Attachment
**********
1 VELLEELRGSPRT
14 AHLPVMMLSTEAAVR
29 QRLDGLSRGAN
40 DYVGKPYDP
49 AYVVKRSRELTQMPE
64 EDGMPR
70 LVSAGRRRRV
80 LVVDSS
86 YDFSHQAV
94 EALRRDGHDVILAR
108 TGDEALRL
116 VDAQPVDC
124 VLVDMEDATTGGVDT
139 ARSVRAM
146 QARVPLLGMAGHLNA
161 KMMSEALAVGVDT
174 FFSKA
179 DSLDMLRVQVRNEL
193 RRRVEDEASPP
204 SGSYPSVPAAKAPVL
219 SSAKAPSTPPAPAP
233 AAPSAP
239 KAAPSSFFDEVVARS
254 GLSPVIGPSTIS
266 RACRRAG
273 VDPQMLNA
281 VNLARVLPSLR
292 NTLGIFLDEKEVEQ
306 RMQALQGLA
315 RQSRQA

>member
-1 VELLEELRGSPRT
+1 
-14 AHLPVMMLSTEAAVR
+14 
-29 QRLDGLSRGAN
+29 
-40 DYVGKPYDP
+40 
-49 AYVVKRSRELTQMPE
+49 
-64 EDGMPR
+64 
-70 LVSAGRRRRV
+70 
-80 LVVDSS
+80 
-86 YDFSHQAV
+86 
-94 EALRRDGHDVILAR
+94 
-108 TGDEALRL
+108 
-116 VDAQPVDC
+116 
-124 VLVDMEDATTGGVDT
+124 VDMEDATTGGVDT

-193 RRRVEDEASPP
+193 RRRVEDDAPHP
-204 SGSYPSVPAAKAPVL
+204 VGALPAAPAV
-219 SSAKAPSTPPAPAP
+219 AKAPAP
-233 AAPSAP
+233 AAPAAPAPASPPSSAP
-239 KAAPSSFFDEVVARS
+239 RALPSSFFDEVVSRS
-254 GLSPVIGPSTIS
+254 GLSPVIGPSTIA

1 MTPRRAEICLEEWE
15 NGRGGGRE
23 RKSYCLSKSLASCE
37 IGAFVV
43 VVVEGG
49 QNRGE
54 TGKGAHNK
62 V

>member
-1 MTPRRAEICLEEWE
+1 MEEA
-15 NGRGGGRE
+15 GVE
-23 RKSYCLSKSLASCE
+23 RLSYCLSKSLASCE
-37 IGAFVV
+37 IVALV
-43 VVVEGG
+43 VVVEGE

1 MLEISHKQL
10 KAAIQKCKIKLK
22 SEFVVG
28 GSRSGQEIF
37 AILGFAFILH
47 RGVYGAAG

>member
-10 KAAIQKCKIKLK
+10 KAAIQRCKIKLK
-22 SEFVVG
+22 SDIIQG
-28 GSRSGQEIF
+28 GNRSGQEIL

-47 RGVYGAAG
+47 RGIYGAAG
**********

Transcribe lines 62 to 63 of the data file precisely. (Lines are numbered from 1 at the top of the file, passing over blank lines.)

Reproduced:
-219 SSAKAPSTPPAPAP
+219 AKAPAP